Singing male Iberian Chiffchaffs remained at Kenidjack Valley (Cornwall) and Porlock (Somerset) throughout the week and, while the latter seemed to be doing enough 'chiffing' and 'chaffing' to cause concern, the down-slurred 'sweeoo' call appears diagnostic. Bardsey Island (Gwynedd) has enjoyed an excellent spring for rare and scarce visitors, and was able to add a singing Greenish Warbler to the ever-more impressive list on 8th. At least one also lingered on the Isle of May (Fife) to 9th — a site that has rivalled Bardsey for both diversity and quality over the past six weeks.

Iberian Chiffchaff
Iberian Chiffchaff, Porlock, Somerset & Bristol (Photo: John Hansford)

Greenish Warbler
Greenish Warbler, Bardsey Island, Gwynedd (Photo: Steve Stansfield)

About fifteen Marsh Warblers were reported, most of which were singing. Last week's birds remained at Rainham Marshes (London) to 8th, Ibsley (Hants) to 9th, Cleethorpes (Lincs) to 10th and at Hadston Carrs (Northumberland) throughout, while a couple of new birds were found in Aberdeenshire on 9th. Most others were on the Northern Isles, and included twos on both Fair Isle and North Ronaldsay. In addition, there were also a dozen Icterine Warblers (three on North Ronaldsay on 8th) and a couple of Scottish Melodious Warblers: the first was on the Isle of May (of course!) on 7th, while a second pitched up on Coll (Argyll) the following day.

Marsh Warbler
Marsh Warbler, Hadston Carrs, Northumberland (Photo: Ron Hindhaugh)

Three Woodchat Shrikes arrived during the week: one-dayers were at Walberswick (Suffolk) and the Great Orme (Conwy) on 10th, with a third at Skirza (Highland) on 13th. Further birds lingered on Sherkin Island (Cork) to 9th and Winterton Dunes (Norfolk) throughout. Around ten Red-backed Shrikes were mostly in the far north, although a showy male at Landguard (Suffolk) on 10th (moving north to Felixstowe the following day) proved popular.

Woodchat Shrike
Woodchat Shrike, Walberswick, Suffolk (Photo: Ian Clarke)

Woodchat Shrike
Woodchat Shrike, Great Orme, Conwy (Photo: Dave Kelsall)

Although not quite on the scale of the famous influx a decade ago, a modest arrival of around ten Rose-coloured Starlings between Devon and Highland might be a sign of things to come. Typically, many were either belatedly reported from private gardens — such as those in Golspie (Highland) on 7th and Edwinstowe (Notts) on 10th — or simply brief. However, some lingered long enough to be twitched, with birds at Filsham Reedbed (E Sussex) on 9th–10th and at Severn Beach (Glos) on 10th–11th. The sole Irish report involved one at Spanish Point (Clare) late on 13th — remarkably, this is the third record from this site!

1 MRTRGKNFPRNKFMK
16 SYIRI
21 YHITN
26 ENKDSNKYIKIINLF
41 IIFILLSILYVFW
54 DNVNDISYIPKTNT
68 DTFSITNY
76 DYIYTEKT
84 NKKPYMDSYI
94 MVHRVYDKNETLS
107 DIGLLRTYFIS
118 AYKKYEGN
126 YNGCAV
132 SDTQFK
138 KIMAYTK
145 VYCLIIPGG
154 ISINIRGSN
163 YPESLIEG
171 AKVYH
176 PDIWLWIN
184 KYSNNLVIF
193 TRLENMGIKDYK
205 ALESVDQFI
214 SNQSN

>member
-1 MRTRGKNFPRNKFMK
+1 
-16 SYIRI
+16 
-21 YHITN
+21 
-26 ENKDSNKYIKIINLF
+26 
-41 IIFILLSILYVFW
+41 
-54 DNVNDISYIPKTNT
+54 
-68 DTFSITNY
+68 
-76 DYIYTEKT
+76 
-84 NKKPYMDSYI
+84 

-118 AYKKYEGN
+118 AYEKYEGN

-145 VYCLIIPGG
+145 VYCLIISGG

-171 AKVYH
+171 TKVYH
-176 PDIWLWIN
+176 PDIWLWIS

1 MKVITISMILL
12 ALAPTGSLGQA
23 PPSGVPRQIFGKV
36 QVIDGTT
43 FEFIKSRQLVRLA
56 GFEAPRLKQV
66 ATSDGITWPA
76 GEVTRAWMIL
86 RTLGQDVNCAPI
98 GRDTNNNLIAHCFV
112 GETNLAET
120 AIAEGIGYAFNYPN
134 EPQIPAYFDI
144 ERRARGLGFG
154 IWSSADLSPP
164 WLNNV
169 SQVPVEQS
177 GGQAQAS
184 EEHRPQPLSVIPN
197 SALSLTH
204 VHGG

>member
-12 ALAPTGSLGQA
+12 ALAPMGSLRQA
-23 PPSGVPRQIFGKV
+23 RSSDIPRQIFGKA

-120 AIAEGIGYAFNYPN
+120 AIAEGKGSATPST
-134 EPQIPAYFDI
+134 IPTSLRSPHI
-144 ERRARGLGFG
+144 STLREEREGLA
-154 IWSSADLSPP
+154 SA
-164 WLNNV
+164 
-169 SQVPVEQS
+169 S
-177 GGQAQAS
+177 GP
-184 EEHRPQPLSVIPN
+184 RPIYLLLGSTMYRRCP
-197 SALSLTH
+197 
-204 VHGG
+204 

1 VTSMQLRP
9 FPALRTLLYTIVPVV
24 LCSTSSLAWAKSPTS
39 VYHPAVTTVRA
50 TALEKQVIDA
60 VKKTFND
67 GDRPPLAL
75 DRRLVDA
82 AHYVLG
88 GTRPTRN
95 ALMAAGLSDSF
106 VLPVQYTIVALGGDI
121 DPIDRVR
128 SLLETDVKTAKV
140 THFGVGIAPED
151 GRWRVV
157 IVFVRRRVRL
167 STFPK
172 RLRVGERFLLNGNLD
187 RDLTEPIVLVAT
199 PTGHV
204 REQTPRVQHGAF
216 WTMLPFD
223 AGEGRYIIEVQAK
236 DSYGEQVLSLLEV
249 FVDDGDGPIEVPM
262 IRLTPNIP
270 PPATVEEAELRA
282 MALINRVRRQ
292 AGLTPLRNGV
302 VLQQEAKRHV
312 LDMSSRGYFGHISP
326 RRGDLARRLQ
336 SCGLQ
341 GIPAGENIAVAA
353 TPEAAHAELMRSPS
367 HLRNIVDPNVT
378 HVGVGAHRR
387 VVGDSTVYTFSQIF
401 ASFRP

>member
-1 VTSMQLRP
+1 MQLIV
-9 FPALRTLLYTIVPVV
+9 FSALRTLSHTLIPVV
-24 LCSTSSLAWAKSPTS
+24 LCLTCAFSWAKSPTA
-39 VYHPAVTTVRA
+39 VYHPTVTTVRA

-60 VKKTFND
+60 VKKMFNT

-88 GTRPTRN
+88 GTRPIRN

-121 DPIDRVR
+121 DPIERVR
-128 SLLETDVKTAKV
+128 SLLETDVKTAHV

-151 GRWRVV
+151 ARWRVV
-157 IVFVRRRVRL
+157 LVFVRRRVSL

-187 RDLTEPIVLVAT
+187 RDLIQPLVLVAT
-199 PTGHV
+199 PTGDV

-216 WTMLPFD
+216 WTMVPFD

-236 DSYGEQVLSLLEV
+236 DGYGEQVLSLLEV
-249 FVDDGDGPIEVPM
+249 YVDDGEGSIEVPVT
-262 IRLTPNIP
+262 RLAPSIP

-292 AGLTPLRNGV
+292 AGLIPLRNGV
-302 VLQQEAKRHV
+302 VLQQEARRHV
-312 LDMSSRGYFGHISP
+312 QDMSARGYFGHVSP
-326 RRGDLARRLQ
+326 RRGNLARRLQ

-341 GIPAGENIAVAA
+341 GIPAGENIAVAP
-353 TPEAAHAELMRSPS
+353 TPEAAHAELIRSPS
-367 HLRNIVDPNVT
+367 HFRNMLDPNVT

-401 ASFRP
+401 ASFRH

Rose-coloured Starling
Rose-coloured Starling, Edwinstowe, Nottinghamshire (Photo: Christine Booth)

Rose-coloured Starling
Rose-coloured Starling, Severn Beach, Gloucestershire (Photo: Brian Lancastle)

For the first time since early May, Landguard's long-staying Serin was not reported, with the only record concerning one seen in Stodmarsh village (Kent) on 9th. Common Rosefinch numbers dropped off: one was at Collieston (Aberdeenshire) on 9th, with males at Spurn (E Yorks) and Carmel Head (Anglesey) on 10th.

Photo of the Week

Little Owl
Little Owl, undisclosed site, Lancashire (Photo: Austin Thomas)

Our regular website visitors will be familiar with Austin Thomas' ongoing project to photograph Little Owls. Painstaking preparation has allowed Austin to create some of the most striking images of this species we've ever seen, including his famous 'strutting owl' image from this time last year. This week, Austin has once again delivered the goods with an incredible shot of an owl bounding head-on towards the camera, its feet perfectly positioned to sum up the action. With such a great image, we'll even forgive his reference to the 'Owlympics'!

Other notable photos

Gannet
Gannet, Bempton Cliffs RSPB, East Yorkshire (Photo: Pixellence)

Common Tern
Common Tern, Minsmere RSPB, Suffolk (Photo: Bryan Wright)

Puffin
Puffin, Farne Islands, Northumberland (Photo: Mick Southcott)

House Martin
House Martin, Fleetwood, Lancashire (Photo: Jackie Moreton)

European Bee-eater
European Bee-eater, Spain (Photo: Tony Hovell)

Black Tern
Black Tern, Poland (Photo: Marek Szczepanek)

Common Redstart
Common Redstart, undisclosed site, Worcestershire (Photo: Carl Day)

Cuckoo
Cuckoo, undisclosed site, Devon (Photo: Charlie Fleming)

Black-winged Stilt
Black-winged Stilt, Spain (Photo: Adrian Gidney)

Pied Flycatcher
Pied Flycatcher, Dolton, Devon (Photo: Rob Cross)

Common Buzzard
Common Buzzard, Spital, Cheshire (Photo: Steve Round)

Red-backed Shrike
Red-backed Shrike, Bulgaria (Photo: Darran Rickards)

Northern Wheatear
Northern Wheatear, undisclosed site, Shropshire (Photo: Dave Barnes)

Marsh Warbler
Marsh Warbler, Hadston Carrs, Northumberland (Photo: Frank Golding)